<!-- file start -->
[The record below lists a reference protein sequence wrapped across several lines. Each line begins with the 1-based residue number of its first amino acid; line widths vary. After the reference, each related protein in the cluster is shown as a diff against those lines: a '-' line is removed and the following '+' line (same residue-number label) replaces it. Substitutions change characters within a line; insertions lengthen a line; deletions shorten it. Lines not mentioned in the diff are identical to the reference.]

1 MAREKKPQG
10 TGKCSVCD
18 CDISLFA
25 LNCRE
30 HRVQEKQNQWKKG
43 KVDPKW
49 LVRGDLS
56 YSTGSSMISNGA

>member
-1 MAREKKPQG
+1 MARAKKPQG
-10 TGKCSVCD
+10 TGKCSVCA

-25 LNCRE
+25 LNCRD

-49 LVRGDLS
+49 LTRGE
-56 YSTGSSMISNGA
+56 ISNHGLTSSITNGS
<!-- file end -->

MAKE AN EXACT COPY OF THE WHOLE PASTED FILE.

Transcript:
[The record below lists a reference protein sequence wrapped across several lines. Each line begins with the 1-based residue number of its first amino acid; line widths vary. After the reference, each related protein in the cluster is shown as a diff against those lines: a '-' line is removed and the following '+' line (same residue-number label) replaces it. Substitutions change characters within a line; insertions lengthen a line; deletions shorten it. Lines not mentioned in the diff are identical to the reference.]

1 MAREKKPQG
10 TGKCSVCD
18 CDISLFA
25 LNCRE
30 HRVQEKQNQWKKG
43 KVDPKW
49 LVRGDLS
56 YSTGSSMISNGA

>member
-1 MAREKKPQG
+1 MARAKKPQG
-10 TGKCSVCD
+10 TGKCSVCA

-25 LNCRE
+25 LNCRD

-49 LVRGDLS
+49 LTRGE
-56 YSTGSSMISNGA
+56 ISNHGLTSSITNGS